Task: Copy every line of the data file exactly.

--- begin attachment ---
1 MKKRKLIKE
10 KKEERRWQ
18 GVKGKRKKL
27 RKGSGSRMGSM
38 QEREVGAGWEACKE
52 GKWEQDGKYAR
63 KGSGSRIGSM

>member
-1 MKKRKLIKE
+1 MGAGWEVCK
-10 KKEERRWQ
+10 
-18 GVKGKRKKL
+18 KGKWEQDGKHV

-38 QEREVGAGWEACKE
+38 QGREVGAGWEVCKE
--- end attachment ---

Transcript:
1 MKKRKLIKE
10 KKEERRWQ
18 GVKGKRKKL
27 RKGSGSRMGSM
38 QEREVGAGWEACKE
52 GKWEQDGKYAR
63 KGSGSRIGSM

>member
-1 MKKRKLIKE
+1 MGAGWEVCK
-10 KKEERRWQ
+10 
-18 GVKGKRKKL
+18 KGKWEQDGKHV

-38 QEREVGAGWEACKE
+38 QGREVGAGWEVCKE